Much is said during March Madness about how great college basketball is and what a smart decision is to play four years there. The former is very true (if you’re into it) and the latter may also be accurate for many. But this is true too: Four-year players rarely turn into NBA stars anymore. Or if you want to turn the argument, you can say players that have star written all over them see no merit in staying in school for a long time… and they don’t.
Per our research, only four times have players who stayed in college till their senior year made an All-NBA Team in the last five years. Those would be Tim Duncan (twice), who left Wake Forest in 1997, David Lee and Damian Lillard. That’s four out of the last 75 All-NBA selections. It’s a big change from the early and mid 90’s, when four-year players were prevalent on All-NBA Teams.
As the floodgates opened for high school and international players, college seniors basically dissappeared from All-NBA Teams. There were 11 of those in the 1991-92 All-NBA Teams. There’s never been more than four since the 21st century began.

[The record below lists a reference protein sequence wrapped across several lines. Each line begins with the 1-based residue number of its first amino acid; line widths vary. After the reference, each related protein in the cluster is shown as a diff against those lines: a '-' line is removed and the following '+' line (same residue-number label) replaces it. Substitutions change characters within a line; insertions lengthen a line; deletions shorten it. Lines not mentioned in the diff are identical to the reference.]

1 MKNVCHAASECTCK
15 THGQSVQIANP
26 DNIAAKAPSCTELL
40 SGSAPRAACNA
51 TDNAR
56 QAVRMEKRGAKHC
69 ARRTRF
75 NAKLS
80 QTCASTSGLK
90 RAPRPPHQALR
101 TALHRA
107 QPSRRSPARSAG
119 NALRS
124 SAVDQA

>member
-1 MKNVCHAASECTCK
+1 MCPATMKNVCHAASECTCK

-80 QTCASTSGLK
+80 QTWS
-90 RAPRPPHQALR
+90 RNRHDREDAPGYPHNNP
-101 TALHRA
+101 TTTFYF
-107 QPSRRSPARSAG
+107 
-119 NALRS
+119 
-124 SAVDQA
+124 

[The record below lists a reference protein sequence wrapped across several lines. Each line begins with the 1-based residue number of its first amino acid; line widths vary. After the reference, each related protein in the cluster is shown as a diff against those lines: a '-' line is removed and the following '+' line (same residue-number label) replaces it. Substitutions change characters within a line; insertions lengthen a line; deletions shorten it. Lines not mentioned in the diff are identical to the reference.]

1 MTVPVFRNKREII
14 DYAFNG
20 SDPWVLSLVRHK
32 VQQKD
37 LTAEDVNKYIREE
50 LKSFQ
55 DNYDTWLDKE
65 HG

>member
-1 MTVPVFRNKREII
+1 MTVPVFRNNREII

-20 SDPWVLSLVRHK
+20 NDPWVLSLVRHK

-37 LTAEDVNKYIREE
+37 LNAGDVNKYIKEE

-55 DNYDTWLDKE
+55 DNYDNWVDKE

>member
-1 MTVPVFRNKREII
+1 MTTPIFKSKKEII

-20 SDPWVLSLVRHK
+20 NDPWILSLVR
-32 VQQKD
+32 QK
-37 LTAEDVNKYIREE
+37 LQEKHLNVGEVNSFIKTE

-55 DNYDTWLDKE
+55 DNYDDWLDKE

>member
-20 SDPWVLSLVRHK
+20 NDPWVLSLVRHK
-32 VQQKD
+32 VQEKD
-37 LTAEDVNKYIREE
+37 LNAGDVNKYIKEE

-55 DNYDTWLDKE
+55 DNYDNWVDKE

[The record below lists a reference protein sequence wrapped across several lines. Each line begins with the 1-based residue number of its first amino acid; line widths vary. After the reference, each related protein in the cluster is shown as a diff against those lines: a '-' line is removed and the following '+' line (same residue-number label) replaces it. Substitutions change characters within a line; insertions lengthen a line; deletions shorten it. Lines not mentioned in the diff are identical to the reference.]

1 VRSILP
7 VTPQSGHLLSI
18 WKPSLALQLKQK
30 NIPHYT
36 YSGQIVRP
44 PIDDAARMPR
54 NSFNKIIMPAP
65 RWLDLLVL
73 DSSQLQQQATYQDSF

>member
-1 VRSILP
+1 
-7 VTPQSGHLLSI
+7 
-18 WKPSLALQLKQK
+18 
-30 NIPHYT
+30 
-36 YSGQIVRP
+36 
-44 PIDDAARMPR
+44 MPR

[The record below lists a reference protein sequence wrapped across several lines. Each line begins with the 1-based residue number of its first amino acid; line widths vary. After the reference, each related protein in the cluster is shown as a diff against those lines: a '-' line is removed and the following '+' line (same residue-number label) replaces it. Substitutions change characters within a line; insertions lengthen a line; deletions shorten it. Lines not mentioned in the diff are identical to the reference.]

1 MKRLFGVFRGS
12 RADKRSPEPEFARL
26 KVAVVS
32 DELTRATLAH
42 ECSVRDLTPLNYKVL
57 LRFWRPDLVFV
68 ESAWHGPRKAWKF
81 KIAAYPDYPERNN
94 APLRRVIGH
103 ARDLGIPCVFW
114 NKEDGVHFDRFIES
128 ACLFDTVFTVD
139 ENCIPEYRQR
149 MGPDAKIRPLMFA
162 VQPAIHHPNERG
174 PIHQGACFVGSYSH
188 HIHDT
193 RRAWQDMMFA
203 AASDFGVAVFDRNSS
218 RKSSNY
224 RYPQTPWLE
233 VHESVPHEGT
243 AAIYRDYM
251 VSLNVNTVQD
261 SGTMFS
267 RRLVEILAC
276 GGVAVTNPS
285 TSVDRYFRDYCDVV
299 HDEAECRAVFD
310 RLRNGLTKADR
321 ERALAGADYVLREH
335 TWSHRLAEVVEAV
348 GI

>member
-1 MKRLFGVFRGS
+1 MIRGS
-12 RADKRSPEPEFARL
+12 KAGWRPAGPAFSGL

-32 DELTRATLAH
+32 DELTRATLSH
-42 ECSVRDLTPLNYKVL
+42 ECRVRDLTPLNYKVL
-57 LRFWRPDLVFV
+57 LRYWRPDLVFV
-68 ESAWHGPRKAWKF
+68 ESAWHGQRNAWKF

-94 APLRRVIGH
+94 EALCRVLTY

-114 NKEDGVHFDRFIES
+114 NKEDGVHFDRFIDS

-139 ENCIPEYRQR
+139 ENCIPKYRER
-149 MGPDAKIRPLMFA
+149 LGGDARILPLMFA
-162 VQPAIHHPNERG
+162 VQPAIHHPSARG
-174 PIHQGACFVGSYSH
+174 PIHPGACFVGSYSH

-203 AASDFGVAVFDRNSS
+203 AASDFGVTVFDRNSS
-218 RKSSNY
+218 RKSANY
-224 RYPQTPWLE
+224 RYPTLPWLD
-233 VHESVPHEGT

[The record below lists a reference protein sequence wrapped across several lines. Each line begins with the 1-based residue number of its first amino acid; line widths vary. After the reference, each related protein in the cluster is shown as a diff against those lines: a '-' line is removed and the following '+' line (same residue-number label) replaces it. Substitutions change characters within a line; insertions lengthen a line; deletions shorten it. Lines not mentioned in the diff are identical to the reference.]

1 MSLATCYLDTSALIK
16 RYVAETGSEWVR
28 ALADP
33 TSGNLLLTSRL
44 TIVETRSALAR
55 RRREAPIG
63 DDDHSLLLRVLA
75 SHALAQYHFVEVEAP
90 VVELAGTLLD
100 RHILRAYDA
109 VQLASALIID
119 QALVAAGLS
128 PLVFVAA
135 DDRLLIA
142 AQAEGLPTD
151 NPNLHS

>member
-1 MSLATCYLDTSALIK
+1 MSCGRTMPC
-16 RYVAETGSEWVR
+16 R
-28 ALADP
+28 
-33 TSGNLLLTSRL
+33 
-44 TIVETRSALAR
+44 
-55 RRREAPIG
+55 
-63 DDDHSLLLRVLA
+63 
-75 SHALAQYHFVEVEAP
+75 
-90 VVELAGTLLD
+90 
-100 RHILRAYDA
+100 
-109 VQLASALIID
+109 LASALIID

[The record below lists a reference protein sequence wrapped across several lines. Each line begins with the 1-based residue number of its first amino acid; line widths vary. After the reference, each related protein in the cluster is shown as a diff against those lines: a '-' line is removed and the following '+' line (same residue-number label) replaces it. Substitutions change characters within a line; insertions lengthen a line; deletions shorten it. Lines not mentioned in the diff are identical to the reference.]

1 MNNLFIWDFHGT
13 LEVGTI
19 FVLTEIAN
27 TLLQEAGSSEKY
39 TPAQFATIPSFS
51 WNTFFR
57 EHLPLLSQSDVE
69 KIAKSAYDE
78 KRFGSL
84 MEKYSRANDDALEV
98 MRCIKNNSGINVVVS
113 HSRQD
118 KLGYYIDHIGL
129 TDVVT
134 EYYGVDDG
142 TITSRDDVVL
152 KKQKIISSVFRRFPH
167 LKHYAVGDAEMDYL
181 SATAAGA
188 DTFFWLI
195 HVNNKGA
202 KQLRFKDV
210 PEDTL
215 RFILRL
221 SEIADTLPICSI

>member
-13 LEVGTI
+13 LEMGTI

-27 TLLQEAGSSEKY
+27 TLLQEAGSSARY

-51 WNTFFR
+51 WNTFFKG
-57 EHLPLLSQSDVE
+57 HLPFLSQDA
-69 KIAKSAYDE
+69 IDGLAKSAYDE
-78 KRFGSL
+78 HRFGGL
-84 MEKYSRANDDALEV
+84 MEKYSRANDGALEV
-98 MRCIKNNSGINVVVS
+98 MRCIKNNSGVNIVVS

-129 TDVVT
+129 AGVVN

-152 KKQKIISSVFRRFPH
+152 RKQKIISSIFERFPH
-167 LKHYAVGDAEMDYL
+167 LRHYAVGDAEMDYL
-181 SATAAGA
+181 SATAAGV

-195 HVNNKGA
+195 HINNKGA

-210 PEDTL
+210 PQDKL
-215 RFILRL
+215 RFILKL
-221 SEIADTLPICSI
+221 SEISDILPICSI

The number of All-NBA Team members with at least some college experience has grown recently since NBA franchises have not been allowed to draft high school players after 2005, but those have largely been replaced with one-and-dones and guys who left college right after their sophomore seasons.
All-NBAers in 2012 combined for an all-time low 10 years of college experience (0.66 on average). For three seasons in a row after that, it’s been double that figure, but still a far cry from 1991-92, when they combined for 56 seasons in college (3.73 on average).